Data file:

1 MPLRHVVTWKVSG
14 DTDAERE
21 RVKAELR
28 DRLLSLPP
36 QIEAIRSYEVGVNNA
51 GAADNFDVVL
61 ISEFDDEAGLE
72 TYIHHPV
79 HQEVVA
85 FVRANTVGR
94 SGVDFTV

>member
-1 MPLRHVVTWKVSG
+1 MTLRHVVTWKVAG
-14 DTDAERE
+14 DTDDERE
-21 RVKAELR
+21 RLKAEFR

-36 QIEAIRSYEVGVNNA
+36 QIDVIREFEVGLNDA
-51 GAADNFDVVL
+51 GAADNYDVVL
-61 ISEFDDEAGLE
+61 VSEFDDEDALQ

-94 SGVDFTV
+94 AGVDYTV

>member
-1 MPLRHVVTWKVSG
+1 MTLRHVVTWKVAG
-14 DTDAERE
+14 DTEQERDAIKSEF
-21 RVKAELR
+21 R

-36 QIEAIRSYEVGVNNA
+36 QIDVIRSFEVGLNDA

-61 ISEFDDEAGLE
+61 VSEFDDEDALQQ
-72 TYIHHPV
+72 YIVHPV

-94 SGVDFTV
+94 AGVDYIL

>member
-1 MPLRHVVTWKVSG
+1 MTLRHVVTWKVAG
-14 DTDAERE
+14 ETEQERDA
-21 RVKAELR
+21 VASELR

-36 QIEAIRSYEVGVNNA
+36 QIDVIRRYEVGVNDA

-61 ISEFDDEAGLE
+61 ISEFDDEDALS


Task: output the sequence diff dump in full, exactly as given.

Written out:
1 MPLRHVVTWKVSG
14 DTDAERE
21 RVKAELR
28 DRLLSLPP
36 QIEAIRSYEVGVNNA
51 GAADNFDVVL
61 ISEFDDEAGLE
72 TYIHHPV
79 HQEVVA
85 FVRANTVGR
94 SGVDFTV

>member
-1 MPLRHVVTWKVSG
+1 MTLRHVVTWKVAG
-14 DTDAERE
+14 DTDDERE
-21 RVKAELR
+21 RLKAEFR

-36 QIEAIRSYEVGVNNA
+36 QIDVIREFEVGLNDA
-51 GAADNFDVVL
+51 GAADNYDVVL
-61 ISEFDDEAGLE
+61 VSEFDDEDALQ

-94 SGVDFTV
+94 AGVDYTV

>member
-1 MPLRHVVTWKVSG
+1 MTLRHVVTWKVAG
-14 DTDAERE
+14 DTEQERDAIKSEF
-21 RVKAELR
+21 R

-36 QIEAIRSYEVGVNNA
+36 QIDVIRSFEVGLNDA

-61 ISEFDDEAGLE
+61 VSEFDDEDALQQ
-72 TYIHHPV
+72 YIVHPV

-94 SGVDFTV
+94 AGVDYIL

>member
-1 MPLRHVVTWKVSG
+1 MTLRHVVTWKVAG
-14 DTDAERE
+14 ETEQERDA
-21 RVKAELR
+21 VASELR

-36 QIEAIRSYEVGVNNA
+36 QIDVIRRYEVGVNDA

-61 ISEFDDEAGLE
+61 ISEFDDEDALS